I was interested though (from an FE perspective) to read about Gloucestershire College’s move to ensure that their campuses function on fully renewable energy. They are digging bore holes for a heat exchanger. For a site that is in the heart of the city centre I did think that this was an intriguing solution to moving to net zero.
When we talk about online and in-person many of us think of this as a dichotomy, either we are online, or we are in-person. The reality is though as we know, that this can be more of a spectrum, a range of possibilities, with varying depths to which online or digital can be embedded into an in-person experience.
I did think that this Twitter thread on academic presentations was interesting and useful to read on six useful things.
A year ago, a non-academic friend listened to a talk I gave. I thought it went great. My friend disagreed.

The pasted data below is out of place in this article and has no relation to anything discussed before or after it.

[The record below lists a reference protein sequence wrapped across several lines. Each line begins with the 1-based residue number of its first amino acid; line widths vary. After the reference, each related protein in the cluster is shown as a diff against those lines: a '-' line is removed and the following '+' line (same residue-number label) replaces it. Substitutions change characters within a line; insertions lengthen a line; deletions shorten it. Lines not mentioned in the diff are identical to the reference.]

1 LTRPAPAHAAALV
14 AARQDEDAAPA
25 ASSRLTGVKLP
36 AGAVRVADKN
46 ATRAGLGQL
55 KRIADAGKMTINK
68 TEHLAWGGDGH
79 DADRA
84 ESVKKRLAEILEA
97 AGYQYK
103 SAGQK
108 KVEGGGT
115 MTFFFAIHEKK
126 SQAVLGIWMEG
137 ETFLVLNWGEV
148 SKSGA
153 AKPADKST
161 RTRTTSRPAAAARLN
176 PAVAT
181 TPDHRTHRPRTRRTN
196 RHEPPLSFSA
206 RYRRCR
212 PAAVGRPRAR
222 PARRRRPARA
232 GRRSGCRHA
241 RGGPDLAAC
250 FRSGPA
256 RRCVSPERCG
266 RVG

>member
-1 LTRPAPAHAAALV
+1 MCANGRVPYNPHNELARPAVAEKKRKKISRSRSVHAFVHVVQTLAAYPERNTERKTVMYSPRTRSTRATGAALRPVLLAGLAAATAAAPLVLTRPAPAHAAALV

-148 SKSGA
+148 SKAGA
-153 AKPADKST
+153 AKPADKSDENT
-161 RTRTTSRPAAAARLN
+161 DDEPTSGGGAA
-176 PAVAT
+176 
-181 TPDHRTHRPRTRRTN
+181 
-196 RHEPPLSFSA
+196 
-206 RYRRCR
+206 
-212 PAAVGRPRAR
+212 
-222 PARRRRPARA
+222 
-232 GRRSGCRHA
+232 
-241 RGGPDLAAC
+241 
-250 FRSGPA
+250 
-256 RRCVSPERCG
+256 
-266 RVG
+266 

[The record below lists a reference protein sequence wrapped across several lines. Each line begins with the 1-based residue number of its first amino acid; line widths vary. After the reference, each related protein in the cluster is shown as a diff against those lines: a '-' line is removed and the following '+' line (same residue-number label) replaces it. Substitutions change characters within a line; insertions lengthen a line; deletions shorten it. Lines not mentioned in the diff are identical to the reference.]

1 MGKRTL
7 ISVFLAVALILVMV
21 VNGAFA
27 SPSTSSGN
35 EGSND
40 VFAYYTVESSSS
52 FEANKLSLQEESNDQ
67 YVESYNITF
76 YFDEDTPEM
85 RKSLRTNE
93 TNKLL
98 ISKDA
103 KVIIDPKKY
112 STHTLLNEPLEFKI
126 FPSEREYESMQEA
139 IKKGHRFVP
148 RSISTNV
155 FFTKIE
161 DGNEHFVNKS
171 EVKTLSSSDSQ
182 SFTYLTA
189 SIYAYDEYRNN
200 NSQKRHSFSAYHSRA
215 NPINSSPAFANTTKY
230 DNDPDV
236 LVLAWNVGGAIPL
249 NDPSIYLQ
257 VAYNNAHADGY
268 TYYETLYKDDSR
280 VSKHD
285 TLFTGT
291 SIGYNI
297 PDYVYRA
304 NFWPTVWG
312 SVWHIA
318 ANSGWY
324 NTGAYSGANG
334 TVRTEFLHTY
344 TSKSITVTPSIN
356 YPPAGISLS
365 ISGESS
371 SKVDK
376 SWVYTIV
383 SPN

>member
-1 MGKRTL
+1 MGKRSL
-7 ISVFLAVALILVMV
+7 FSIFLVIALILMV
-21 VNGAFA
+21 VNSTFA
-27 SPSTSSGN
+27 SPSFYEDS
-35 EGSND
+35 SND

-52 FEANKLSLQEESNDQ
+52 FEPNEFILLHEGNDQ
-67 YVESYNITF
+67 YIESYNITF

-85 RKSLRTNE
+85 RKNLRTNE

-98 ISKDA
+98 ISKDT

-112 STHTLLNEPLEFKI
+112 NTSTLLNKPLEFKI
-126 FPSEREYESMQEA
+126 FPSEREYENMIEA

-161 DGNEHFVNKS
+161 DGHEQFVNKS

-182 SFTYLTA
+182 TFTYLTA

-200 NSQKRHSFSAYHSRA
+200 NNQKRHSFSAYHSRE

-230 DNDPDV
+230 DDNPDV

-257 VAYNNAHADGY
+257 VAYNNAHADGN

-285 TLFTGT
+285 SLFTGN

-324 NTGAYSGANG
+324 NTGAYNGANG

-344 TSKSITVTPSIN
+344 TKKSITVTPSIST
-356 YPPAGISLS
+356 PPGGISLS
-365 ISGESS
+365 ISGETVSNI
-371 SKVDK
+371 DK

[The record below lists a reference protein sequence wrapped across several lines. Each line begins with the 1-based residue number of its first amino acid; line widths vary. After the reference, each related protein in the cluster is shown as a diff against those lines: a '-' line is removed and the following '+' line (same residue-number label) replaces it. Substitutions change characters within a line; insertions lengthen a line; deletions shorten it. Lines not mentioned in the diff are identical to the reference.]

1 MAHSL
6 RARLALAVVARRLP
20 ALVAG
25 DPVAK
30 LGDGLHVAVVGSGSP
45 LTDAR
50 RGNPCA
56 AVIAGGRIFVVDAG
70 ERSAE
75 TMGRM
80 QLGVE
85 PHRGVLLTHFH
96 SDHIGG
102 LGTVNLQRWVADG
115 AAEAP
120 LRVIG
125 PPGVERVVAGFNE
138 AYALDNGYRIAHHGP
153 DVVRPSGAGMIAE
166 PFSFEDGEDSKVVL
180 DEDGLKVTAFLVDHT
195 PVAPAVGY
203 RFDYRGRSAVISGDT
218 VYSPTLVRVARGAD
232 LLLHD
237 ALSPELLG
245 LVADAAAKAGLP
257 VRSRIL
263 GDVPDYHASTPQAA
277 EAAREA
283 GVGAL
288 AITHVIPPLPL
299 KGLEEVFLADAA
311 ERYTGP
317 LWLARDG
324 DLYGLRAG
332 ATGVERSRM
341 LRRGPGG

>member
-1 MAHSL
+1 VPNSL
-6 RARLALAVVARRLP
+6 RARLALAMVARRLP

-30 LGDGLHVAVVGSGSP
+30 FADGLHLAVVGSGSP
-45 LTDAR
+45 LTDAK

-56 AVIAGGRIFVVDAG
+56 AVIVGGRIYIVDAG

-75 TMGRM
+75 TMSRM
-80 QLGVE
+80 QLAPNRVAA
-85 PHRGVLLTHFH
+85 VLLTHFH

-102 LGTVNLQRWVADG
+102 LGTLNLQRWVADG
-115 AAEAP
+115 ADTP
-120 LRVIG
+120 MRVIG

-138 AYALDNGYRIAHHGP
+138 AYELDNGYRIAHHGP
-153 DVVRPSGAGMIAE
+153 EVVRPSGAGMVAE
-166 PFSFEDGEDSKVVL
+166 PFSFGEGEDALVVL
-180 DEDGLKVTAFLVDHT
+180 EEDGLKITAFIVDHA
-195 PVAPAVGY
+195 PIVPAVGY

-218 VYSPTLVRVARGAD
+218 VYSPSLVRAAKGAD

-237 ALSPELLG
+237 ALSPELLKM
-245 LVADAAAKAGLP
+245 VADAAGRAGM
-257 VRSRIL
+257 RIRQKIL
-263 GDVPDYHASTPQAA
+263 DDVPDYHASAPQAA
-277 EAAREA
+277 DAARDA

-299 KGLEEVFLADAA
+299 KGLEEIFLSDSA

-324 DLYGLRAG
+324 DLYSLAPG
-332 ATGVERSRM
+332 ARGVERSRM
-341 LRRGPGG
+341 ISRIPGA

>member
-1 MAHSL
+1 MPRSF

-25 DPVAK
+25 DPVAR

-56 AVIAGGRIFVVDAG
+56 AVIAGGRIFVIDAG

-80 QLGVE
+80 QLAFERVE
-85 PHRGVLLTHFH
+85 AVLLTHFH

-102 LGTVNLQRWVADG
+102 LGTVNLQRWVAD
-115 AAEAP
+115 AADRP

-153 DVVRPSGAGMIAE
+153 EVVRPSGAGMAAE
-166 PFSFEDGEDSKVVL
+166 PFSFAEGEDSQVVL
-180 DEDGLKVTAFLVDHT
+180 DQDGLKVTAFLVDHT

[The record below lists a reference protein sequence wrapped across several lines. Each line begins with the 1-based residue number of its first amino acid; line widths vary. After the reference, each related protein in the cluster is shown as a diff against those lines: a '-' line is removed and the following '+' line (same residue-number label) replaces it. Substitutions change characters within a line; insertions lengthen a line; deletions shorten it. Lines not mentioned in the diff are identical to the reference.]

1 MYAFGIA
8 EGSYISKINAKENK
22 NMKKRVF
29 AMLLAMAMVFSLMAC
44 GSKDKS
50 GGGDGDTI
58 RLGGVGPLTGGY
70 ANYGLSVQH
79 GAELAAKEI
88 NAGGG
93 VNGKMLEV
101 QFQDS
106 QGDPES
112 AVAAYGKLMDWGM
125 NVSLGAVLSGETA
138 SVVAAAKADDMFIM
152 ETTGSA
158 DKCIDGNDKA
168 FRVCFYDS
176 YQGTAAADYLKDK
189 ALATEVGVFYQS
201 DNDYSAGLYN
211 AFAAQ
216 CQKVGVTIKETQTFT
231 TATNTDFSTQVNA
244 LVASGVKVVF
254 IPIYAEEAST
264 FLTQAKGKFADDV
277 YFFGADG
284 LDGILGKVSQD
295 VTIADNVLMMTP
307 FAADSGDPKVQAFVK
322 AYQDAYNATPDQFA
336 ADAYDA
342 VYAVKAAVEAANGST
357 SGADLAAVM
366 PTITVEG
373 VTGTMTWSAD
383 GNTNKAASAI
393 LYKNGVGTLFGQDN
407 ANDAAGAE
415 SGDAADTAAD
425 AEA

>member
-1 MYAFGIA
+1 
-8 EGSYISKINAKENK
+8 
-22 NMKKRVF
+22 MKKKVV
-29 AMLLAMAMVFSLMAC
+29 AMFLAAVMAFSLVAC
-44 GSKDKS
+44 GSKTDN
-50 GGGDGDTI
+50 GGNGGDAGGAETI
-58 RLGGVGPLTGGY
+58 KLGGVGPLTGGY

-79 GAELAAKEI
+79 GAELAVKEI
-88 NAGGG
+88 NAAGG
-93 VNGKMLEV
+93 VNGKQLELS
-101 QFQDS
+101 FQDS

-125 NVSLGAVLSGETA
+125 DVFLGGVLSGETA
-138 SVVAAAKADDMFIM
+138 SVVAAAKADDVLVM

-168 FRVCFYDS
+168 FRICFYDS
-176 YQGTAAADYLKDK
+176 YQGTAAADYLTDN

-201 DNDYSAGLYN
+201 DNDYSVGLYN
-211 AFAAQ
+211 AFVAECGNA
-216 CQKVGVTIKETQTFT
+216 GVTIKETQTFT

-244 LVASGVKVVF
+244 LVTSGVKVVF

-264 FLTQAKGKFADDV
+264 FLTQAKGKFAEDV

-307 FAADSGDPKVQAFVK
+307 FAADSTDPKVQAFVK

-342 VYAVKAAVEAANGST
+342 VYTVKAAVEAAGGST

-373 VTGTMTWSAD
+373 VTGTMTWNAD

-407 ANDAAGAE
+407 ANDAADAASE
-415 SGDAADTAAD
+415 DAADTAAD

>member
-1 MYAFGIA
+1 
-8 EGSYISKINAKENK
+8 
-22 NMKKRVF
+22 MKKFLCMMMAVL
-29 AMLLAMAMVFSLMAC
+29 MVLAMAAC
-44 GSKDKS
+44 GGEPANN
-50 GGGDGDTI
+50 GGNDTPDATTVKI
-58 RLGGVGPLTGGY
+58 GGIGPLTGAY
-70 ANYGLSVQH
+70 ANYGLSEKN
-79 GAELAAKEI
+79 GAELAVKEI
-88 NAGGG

She said that academics are experts at making interesting stuff boring—and that we should all take a speech class.
So I did. And here are 6 most useful things I learned.
I did like the sixth thing was interesting and useful.
Academic talks often end with a Q&A. But this can mean that the last thing you audience hears is a subpar question or an awkward “No more questions?” You can ensure that things end on a high note if you prep a post-Q&A conclusion.
This is something I am going to start doing in my talks and presentations.
On Monday I was off to London. I was originally planning to be in a workshop, but that didn’t work out, so I made the most of my trip to touch base with some key people in our London office. I spent some time planning a training and development session on presentations. This follows a talk I gave at an internal TEDx event.
The talk was about designing powerpoint slides and presenting information.